A property dispute is a legal dispute involving real estate. Although this may sound relatively simple, the term “property dispute” covers a wide range of possible disputes over a wide range of property. The property involved could be anything, including a:

  • Vacant lot;
  • Residence;
  • Deck;
  • Condominium;
  • Manufactured home;
  • Pond;
  • Driveway; and
  • Other possible elements of real property.

Property disputes can be small or large, and may occasionally affect the marketability of title. However, this is not a qualifying factor in order to constitute a dispute. An example of this would be how a property dispute may arise when a builder of new construction homes pours a concrete driveway for a brand-new home. They accidentally create the driveway so that it crosses onto the neighbor’s property by six inches. This is a relatively small issue, but has the potential to become a larger problem down the road if it is not corrected as soon as possible.

Generally speaking, a title dispute involves two adjoining landowners disagreeing over who actually owns a piece of property. In other words, the property owners are disputing as to who actually owns the title to that piece of land. On the other hand, boundary disputes generally occur when two adjoining landowners disagree about where the line between their two pieces of property runs.

Boundary disputes most commonly arise when one property owner wishes to make a change to their property, while the other property owner disputes their right to do so while claiming it would infringe upon their property. This other property owner is oftentimes a neighbor.

An example of this would be if one property owner would like to build a home addition, but their neighbor claims that the addition crosses the boundary line into their property. Another example would be if a property owner wishes to remove a tree or limb that they believe is on their property while their neighbor claims the tree or limb is on their property, whether wholly or partially.

Many property owners are unaware of where exactly their property lines are located. This poses a problem due to the fact that landowners have the right to undertake home additions, remove trees, and take other similar types of action on their property only.

What Documentation and Questions Should I Compile Before I Meet with My Title and Boundary Dispute Attorney? 

A legal consultation is an initial meeting with an attorney, taking place before you decide whether to hire that attorney to represent you in your particular legal matter. The attorney will also use the consultation to determine if they can legally and competently represent you based on the information that you provided them with.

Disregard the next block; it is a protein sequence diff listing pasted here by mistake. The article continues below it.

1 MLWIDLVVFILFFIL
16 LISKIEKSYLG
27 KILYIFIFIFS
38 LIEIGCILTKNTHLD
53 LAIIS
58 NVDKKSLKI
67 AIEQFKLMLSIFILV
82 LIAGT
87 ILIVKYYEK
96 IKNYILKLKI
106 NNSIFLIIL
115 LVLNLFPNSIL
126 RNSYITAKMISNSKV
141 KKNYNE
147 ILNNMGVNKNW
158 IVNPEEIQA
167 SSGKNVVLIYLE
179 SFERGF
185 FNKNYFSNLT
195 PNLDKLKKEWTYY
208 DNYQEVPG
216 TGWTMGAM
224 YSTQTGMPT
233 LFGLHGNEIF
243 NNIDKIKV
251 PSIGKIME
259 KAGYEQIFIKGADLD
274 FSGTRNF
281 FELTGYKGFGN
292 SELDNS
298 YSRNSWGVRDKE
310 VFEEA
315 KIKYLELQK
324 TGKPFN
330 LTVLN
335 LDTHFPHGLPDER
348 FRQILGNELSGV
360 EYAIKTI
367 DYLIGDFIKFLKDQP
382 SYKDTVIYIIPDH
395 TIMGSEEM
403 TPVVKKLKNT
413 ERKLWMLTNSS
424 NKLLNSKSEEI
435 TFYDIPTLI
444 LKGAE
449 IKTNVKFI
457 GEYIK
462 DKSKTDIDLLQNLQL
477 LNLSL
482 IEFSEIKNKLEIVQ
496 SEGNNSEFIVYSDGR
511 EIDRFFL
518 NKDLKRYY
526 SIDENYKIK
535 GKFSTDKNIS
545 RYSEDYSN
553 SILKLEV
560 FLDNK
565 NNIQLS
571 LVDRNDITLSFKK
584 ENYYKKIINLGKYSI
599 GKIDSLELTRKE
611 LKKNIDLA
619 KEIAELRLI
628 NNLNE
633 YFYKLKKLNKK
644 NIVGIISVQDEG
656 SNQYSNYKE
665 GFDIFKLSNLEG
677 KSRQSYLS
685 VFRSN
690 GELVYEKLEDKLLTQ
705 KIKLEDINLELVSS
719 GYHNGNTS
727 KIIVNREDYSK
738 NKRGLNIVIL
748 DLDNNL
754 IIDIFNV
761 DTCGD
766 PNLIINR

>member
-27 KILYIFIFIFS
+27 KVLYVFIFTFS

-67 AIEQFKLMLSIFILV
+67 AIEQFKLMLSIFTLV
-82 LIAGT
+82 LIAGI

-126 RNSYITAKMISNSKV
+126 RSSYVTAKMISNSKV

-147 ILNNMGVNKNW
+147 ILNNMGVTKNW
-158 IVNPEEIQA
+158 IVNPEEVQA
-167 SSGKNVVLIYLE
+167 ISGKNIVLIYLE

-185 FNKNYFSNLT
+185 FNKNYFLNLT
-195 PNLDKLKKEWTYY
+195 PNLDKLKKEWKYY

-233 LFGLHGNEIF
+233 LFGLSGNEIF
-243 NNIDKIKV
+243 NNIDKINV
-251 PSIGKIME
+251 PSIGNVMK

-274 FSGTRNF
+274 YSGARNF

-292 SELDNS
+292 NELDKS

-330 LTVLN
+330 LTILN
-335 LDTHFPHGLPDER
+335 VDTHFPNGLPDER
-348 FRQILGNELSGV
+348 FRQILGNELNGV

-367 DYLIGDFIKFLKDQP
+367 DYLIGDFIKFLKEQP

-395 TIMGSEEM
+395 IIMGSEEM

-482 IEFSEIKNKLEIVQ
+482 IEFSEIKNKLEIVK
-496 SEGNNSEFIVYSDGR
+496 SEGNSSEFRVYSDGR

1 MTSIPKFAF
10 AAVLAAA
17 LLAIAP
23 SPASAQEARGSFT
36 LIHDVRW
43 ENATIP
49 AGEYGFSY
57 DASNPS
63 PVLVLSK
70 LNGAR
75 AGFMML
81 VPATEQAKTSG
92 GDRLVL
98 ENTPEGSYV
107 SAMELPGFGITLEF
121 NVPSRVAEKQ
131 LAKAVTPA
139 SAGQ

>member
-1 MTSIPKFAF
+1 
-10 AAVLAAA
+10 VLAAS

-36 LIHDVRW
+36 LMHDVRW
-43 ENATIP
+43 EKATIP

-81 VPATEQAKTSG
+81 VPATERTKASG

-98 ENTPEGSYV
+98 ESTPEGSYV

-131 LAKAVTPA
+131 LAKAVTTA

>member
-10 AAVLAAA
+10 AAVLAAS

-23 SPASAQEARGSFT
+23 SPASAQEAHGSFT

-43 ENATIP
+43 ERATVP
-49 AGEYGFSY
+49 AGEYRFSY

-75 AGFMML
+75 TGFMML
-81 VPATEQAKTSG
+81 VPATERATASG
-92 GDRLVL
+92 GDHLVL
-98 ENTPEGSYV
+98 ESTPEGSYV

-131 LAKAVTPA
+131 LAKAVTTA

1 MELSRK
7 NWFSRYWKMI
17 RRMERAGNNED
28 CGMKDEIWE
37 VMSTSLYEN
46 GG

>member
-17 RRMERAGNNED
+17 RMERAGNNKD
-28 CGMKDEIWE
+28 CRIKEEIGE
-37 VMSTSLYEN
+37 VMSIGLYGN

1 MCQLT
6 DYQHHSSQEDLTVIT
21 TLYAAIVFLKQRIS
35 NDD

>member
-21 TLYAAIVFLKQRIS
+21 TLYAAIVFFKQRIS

It is important to note that an initial legal consultation does not mean that the attorney is officially representing you or has taken on your case. Generally speaking, in order for an attorney to legally represent you, there must be a written representation agreement signed by both you and the attorney. Alternatively, you must be able to prove that through their words or actions, the attorney consented to representing you. 

Prior to consulting with an attorney, you should properly prepare for the consultation by gathering any and all documentation relevant to your case. It is important to bring every document you have for the attorney to review, as they will be able to properly determine which documents are relevant, and which are not. Documents that you should bring with you may include any of the following:

  • Contracts: If your claim involves a contract dispute, you should bring copies of the contract. Additionally, bring any supplemental documents further explaining the contract;
  • Police or Accident Reports: If possible, you should bring any police or accident report that was created as a result of the incident you were involved in;
  • Property Deeds: Documentation for claims involving property disputes should include a copy of the deed or any documents relating to the property. An example of other such documents would be an oil and gas lease; and/or
  • Other Documents Evidencing Damages: Other important documents to bring include any evidence of damages, such as medical records or expenses, or any warranties or letters created by the party you are trying to sue.